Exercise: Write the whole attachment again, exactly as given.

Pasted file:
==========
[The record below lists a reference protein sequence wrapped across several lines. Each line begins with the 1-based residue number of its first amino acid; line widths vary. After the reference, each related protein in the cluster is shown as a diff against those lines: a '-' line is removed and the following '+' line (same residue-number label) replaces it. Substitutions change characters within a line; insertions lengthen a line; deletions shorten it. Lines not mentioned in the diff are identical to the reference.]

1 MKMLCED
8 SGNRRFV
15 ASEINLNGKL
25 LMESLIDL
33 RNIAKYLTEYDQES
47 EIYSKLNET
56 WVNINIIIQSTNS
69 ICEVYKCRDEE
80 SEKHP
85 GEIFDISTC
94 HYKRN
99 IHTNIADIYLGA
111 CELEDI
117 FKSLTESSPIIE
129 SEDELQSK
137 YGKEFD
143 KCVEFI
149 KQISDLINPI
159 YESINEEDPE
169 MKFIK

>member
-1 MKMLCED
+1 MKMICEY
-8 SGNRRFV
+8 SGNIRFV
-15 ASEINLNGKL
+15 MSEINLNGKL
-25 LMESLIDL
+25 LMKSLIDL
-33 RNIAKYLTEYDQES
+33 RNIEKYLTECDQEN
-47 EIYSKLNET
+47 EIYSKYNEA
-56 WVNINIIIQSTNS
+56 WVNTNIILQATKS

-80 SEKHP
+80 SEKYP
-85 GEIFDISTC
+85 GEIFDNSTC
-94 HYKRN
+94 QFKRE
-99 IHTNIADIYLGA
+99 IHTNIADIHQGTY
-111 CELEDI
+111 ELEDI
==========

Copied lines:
[The record below lists a reference protein sequence wrapped across several lines. Each line begins with the 1-based residue number of its first amino acid; line widths vary. After the reference, each related protein in the cluster is shown as a diff against those lines: a '-' line is removed and the following '+' line (same residue-number label) replaces it. Substitutions change characters within a line; insertions lengthen a line; deletions shorten it. Lines not mentioned in the diff are identical to the reference.]

1 MKMLCED
8 SGNRRFV
15 ASEINLNGKL
25 LMESLIDL
33 RNIAKYLTEYDQES
47 EIYSKLNET
56 WVNINIIIQSTNS
69 ICEVYKCRDEE
80 SEKHP
85 GEIFDISTC
94 HYKRN
99 IHTNIADIYLGA
111 CELEDI
117 FKSLTESSPIIE
129 SEDELQSK
137 YGKEFD
143 KCVEFI
149 KQISDLINPI
159 YESINEEDPE
169 MKFIK

>member
-1 MKMLCED
+1 MKMICEY
-8 SGNRRFV
+8 SGNIRFV
-15 ASEINLNGKL
+15 MSEINLNGKL
-25 LMESLIDL
+25 LMKSLIDL
-33 RNIAKYLTEYDQES
+33 RNIEKYLTECDQEN
-47 EIYSKLNET
+47 EIYSKYNEA
-56 WVNINIIIQSTNS
+56 WVNTNIILQATKS

-80 SEKHP
+80 SEKYP
-85 GEIFDISTC
+85 GEIFDNSTC
-94 HYKRN
+94 QFKRE
-99 IHTNIADIYLGA
+99 IHTNIADIHQGTY
-111 CELEDI
+111 ELEDI